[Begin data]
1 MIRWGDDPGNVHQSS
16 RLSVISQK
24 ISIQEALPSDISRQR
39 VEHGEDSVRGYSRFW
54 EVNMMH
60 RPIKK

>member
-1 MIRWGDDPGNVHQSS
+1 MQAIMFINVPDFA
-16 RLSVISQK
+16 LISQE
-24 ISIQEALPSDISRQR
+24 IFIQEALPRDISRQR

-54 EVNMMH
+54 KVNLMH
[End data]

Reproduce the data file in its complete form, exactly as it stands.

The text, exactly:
1 MIRWGDDPGNVHQSS
16 RLSVISQK
24 ISIQEALPSDISRQR
39 VEHGEDSVRGYSRFW
54 EVNMMH
60 RPIKK

>member
-1 MIRWGDDPGNVHQSS
+1 MQAIMFINVPDFA
-16 RLSVISQK
+16 LISQE
-24 ISIQEALPSDISRQR
+24 IFIQEALPRDISRQR

-54 EVNMMH
+54 KVNLMH